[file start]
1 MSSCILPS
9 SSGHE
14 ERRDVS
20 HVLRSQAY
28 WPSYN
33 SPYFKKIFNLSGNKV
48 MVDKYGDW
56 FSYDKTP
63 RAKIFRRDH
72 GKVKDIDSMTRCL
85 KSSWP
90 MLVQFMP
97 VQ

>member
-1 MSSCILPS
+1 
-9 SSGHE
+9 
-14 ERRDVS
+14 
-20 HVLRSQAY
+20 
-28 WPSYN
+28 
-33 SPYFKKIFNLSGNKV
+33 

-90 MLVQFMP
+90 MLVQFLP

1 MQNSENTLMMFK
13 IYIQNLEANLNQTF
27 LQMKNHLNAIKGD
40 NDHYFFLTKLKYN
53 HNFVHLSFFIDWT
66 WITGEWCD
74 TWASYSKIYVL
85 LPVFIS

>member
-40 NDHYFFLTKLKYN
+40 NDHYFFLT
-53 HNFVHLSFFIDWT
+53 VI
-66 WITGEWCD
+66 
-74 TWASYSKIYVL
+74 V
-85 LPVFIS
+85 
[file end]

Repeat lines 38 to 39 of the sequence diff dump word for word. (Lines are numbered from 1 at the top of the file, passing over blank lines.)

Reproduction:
-40 NDHYFFLTKLKYN
+40 NDHYFFLT